# Chapter 18: Implicit Differentiation

So far, we have covered functions with explicit formulas:

﻿$y=f(x)$﻿

Sometimes we do not get a formula but instead we get a relation.

﻿$x^{2}+y^{2}+sin(xy)=0$﻿

We cannot solve for ﻿$y$﻿ in this equation

#### Example

Find ﻿$\frac{dy}{dx}$﻿ if ﻿$x^{2}+y^{2}+sin(xy)=0$﻿

Assume ﻿$y=f(x)$﻿ for some unknown function

﻿$x^{2}+y^{2}+sin(xy)=0$﻿

﻿$x^{2}+[f(x)]^{2}+sin(xf(x)=0$﻿

Differentiate the relation

﻿$\frac{d}{dx}[x^{2}+[f(x)]^{2}+sin(xf(x)]=\frac{d}{dx}$﻿

﻿$2x+2(x)f'(x)+cos(xf(x))[f(x)+xf'(x)]=0$﻿

Replace ﻿$y=f(x)$﻿ and ﻿$\frac{dy}{dx}=f'(x)$﻿

﻿$2x+2y \frac{dy}{dx}+cos(xy)[y+x \frac{dy}{dx}]=0$﻿

Solve for ﻿$\frac{dy}{dx}$﻿

﻿$\frac{dy}{dx}[2y+xcos(xy)]=-2x-ycos(xy)$﻿

﻿$\frac{dy}{dx}=-\frac{-2x-ycos(xy)}{2y+xcos(xy)}$﻿

#### Example

Find the slope of the tangent line to

﻿$x^{2}+\frac{y2}{2} =1$﻿

At the point ﻿$(x,y)=(\frac{1}{2},\sqrt\frac{3}{2})$﻿

Differentiate both the sides

﻿$\frac{d}{dx}[x2+\frac{y^{2}}{2}]=\frac{d}{dx}$﻿

﻿$2x+\frac{2y}{2}\cdot \frac{dy}{dx}=0$﻿

﻿$2x+y \frac{dy}{dx}=0 \Rightarrow \frac{dy}{dx}=\frac{-2x}{y}$﻿

Evaluate for the sign

﻿$\frac{dx}{dy}=\frac{-2\frac{1}{2}}{\sqrt{\frac{3}{2}}}=-\sqrt{\frac{2}{3}}$﻿

### Discuss

The fundamental law of muscle contraction

﻿$(p+a)(v+b)=k$﻿

﻿$a,b,k$﻿ - Positive constants

﻿$p$﻿ - Load

﻿$v$﻿ - Velocity of contraction

Find ﻿$\frac{dv}{dP}$﻿ and interpret this physically

﻿$\frac{d}{dP}[(P+a)(v+b)]=\frac{d}{dP}[k]$﻿

﻿$(1+0)(v+b)+(P+a)(\frac{dv}{dP}+0)=0$﻿

﻿$\frac{dv}{dP}= -\frac{v+b}{P+a}= -\frac{k}{(P+a)^{2}}<0$﻿

## Derivatives and Inverses and Logarithmic Differentiation

### Derivatives and Inverses

Recall, the inverse of a function ﻿$f(x)$﻿ is a function ﻿$g(x)$﻿ such that:

﻿$f(g(x())=g(f(x))=x$﻿

#### EXAMPLE

Find the inverse of ﻿$y=f(x)=2x_1$﻿

Solve for ﻿$x$﻿ in terms of ﻿$y$﻿

﻿$y=2x+1$﻿

﻿$y-1=2x$﻿

﻿$x=\frac{y-1}{2}$﻿

Switch ﻿$x$﻿ and ﻿$y$﻿ Define ﻿$g(x)=y$﻿

﻿$y=\frac{x-1}{2} ﻿$﻿ ﻿$g(x)=\frac{x-1}{2} ﻿$﻿

Check:

﻿$f(g(x))$﻿ ﻿$g(f(x))$﻿

﻿$=f(\frac{x-1}{2})$﻿ ﻿$=g(2x+1)$﻿

﻿$=2(\frac{x-1}{2})+1$﻿ ﻿$= \frac{(2x+1)-1}{2}$﻿

﻿$= x-1=x$﻿ ﻿$= \frac{2x}{2} = 2$﻿

Thus, ﻿$g(x) = \frac{x-1}{2}$﻿ is the inverse of ﻿$f(x)=2x+1$﻿.

The notation ﻿$g(x)=f^{-1}(x)$﻿ is very common.

#### QUESTION

If ﻿$f(f^{-1}(x)) = f^{-1}(f(x)) = x$﻿ then how are ﻿$\frac{d}{dx}[d^{-1}(x)]$﻿ and ﻿$\frac{d}{dx} [f(x)]$﻿ related? (HINT: Use the chain rule)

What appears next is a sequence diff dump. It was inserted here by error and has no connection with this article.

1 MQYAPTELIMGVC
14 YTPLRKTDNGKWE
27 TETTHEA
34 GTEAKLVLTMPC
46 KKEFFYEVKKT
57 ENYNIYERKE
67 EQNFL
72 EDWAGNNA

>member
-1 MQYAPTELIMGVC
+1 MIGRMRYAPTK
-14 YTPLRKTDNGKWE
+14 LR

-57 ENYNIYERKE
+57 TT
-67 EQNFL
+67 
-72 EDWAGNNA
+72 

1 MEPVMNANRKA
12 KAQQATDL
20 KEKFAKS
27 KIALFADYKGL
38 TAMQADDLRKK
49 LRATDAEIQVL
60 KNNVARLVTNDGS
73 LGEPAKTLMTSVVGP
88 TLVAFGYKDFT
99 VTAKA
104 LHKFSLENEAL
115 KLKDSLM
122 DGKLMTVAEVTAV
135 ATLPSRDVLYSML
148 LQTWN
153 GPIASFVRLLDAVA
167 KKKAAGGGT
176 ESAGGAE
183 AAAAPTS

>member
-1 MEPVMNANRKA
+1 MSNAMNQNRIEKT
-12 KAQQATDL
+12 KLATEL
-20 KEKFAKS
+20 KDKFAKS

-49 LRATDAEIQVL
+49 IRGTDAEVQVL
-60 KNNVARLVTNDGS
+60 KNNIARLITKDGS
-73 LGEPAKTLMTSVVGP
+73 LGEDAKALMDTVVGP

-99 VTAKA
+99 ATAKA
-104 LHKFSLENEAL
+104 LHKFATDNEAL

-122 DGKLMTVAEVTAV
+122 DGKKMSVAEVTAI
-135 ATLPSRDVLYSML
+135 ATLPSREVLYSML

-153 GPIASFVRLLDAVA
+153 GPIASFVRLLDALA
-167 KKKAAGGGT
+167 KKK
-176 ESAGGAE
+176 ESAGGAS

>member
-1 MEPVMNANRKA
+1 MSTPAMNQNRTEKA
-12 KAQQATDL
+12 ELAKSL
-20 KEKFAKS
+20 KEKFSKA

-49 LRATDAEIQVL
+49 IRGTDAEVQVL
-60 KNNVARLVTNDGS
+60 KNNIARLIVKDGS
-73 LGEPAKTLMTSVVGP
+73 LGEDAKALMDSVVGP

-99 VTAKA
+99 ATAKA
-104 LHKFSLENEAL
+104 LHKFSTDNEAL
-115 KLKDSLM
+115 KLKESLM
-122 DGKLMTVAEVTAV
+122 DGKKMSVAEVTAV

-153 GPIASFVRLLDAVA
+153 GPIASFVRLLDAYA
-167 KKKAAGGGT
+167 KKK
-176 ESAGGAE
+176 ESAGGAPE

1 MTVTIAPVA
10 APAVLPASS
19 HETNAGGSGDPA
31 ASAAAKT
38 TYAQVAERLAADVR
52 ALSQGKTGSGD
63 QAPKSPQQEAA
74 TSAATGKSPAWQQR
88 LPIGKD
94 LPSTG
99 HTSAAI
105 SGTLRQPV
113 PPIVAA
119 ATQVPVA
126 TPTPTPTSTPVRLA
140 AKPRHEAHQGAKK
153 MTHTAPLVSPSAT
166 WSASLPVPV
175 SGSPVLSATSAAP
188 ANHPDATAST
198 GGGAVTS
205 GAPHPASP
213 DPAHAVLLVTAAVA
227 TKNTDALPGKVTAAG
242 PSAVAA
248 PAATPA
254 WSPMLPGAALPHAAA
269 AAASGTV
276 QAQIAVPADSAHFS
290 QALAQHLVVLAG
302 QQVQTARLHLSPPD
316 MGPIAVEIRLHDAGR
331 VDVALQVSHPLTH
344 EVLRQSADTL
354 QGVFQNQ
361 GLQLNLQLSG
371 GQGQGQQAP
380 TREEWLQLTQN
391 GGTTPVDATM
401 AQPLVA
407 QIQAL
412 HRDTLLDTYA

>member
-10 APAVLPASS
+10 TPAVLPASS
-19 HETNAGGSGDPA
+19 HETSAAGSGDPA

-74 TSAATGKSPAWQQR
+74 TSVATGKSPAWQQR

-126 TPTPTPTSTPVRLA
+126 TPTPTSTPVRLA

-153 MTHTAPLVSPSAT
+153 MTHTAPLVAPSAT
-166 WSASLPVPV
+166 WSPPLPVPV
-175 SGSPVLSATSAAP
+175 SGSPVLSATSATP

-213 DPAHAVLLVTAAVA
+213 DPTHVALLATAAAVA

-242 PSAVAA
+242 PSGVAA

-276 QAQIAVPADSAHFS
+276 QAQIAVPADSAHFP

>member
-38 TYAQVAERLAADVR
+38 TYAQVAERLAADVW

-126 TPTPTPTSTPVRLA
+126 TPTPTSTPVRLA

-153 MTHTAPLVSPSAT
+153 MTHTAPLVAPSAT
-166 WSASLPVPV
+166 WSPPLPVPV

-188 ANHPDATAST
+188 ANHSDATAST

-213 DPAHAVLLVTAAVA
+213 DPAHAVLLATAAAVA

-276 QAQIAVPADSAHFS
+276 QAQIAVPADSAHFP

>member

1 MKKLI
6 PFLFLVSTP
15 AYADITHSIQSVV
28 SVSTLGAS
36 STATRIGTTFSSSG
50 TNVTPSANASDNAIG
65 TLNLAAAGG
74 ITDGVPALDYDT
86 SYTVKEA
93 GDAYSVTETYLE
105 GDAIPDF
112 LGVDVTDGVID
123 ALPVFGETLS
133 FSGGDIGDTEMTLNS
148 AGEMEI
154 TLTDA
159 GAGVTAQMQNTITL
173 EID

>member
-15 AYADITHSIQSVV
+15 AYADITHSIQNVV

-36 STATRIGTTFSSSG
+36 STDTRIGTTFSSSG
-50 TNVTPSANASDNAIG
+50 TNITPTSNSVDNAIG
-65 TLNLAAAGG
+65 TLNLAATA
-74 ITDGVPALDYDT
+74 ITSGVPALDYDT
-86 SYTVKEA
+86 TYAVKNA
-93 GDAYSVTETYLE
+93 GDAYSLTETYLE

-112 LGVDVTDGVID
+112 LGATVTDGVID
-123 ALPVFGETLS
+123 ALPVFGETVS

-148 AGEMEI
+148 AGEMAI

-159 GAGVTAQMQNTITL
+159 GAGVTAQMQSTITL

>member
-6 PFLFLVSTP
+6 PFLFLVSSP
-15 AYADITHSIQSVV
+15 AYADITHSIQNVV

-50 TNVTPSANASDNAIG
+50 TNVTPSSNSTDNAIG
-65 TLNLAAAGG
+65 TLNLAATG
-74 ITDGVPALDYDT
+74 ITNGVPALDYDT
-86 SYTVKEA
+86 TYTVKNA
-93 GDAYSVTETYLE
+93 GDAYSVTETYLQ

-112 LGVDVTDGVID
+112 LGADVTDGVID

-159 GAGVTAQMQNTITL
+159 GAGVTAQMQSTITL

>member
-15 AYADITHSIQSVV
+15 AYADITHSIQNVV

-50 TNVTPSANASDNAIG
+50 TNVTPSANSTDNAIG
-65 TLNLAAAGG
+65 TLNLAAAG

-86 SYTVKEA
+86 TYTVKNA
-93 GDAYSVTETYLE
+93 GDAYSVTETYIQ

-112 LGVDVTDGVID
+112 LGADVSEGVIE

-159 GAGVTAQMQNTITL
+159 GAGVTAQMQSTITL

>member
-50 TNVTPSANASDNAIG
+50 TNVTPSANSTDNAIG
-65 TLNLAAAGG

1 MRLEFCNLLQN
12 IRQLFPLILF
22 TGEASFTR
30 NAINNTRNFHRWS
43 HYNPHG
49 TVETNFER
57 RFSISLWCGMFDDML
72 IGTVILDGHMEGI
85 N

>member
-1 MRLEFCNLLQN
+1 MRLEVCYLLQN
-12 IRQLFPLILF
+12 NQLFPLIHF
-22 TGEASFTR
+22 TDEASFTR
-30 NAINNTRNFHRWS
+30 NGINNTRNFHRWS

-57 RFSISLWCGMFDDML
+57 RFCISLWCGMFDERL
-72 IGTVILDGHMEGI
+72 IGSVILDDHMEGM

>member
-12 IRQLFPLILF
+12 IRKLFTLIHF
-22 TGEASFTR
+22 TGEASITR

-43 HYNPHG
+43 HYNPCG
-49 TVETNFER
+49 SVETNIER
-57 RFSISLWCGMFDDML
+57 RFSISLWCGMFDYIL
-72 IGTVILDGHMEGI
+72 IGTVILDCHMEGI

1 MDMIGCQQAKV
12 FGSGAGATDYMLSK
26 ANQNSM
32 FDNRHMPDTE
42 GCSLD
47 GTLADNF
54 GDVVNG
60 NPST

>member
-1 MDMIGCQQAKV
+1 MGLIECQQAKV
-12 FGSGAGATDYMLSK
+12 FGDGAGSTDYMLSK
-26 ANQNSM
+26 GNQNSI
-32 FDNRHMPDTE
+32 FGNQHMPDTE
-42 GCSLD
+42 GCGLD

#### FACT

﻿$\frac{d}{dx}[f^{-1}(x)]= \frac{1}{f'(f^{-1}(x))}$﻿

#### DISCUSS

If ﻿$f(x) = e^x$﻿ find ﻿$\frac{d}{dx}[f^{-1}(x)]$﻿

Recall, ﻿$f^{-1} (x) = \ln(x)$﻿

﻿$\frac{d}{dx}[f^{-1}(x)]= \frac{1}{f'(f^{-1}(x)}=\frac{1}{e^{\ln(x)}}= \frac{1}{x}$﻿

#### KEY FACT

﻿$\frac{d}{dx} [\ln(x)] = \frac{1}{x}$﻿

#### EXAMPLE

Find ﻿$\frac{d}{dx}[2^x]$﻿ and ﻿$\frac{d}{dx}[\log_2(x)]$﻿

﻿$\frac{d}{dx}[2^x]$﻿ ﻿$= \frac{d}{dx}[(e^{\ln(2)})^x]$﻿ ﻿$= \frac{d}{dx}[e^{x \ln(2)}]$﻿

﻿$=\frac{d \ e^{x \ln(2)}}{dx \ln(2)}$﻿ ﻿$\cdot$﻿ ﻿$\frac{dx \ln(2)}{dx}$﻿

﻿$=(e^{x \ln(2)})(\ln 2)$﻿

﻿$= \ln(2) 2^x$﻿

﻿$\frac{d}{dx} [\log _2 (x)]= \frac{1}{ln(2)2^{ \log_2(x)}}= \frac{1}{\ln (2) \cdot x}$﻿

#### DISCUSS

Calculate using a calculator

﻿$\frac{d}{dx} [2^x]$﻿ and ﻿$\frac{d}{dx}[e^x]$﻿ at ﻿$x=0$﻿ and compare with ﻿$\frac{d}{dx} [e^x]$﻿

#### EXAMPLE

Suppose a population of 100 bacteria doubles in size every six hour. At what rate is the population increasing at 15 hours?

Introduce Notation

﻿$P(t) =$﻿ population at time ﻿$t$﻿ in hours

Find a Formula

Initial populatoion ﻿$=100$﻿

Number of times we double in ﻿$t$﻿ hours ﻿$=6$﻿

﻿$P(t)=100 \cdot 2^{t/6}$﻿

Calculate the instant rate of change

﻿$P'(t)= \frac{d}{dt}[100 \cdot 2 ^{(t/6)}]$﻿

﻿$=100 \frac{d}{dt} [2^{(t/6)}]$﻿

﻿$= 100 \frac{d 2 ^{(t/6)}}{d(t/6)} \cdot \frac{d(t/6)}{dt}$﻿

﻿$=100 \cdot \ln(2) 2^{(t/6)} \cdot \frac {1}{6}$﻿

Find the required rate

﻿$P'(15) = 100 \cdot \ln(2) \cdot 2^{(15/16)} \cdot \frac{1}{6}$﻿

﻿$\approx 22.12$﻿

Thus, ﻿$22.12$﻿ bacteria/hr are created.

#### Logarithmic Differentiation

When modelling exponential behaviours, such as population growth, it's important to study ﻿$\ln(f(x))$﻿ Consider a population of bacteria ﻿$P(+)$﻿ which is given access to food. We see a sharp increase in ﻿$\ln (P(+))$﻿ which food is available.

#### QUESTION

How does ﻿$\frac{d}{dt} [\ln (P(t))]$﻿ relate to ﻿$P(t)$﻿?

﻿$\frac{d}{dt} [\ln (P(t))] = \frac {d \ln (P(t))}{d \ P(t)} \cdot \frac{d \ P(t)}{dt}$﻿

﻿$= \frac{1}{P(t)} \cdot P'(t) = \frac{P'(t)}{P(t)}$﻿

#### EXAMPLE

Calculate ﻿$f'(x)$﻿ if ﻿$f(x) = \ln(x^2 + x +1)$﻿

﻿$f'(t) = \frac{\frac{d}{dx} [x^2+x+1]}{x^2+x+1}= \frac{2x+1}{x^2+x+1}$﻿

#### EXAMPLE

Calculate ﻿$g'(x)$﻿ if ﻿$g(x) =\ln (e^x+x^2)$﻿

﻿$g'(x) = \frac {\frac{d}{dx}[e^x]+x^2}{e^x+x^2} = \frac{e^x+2x}{e^x+x^2}$﻿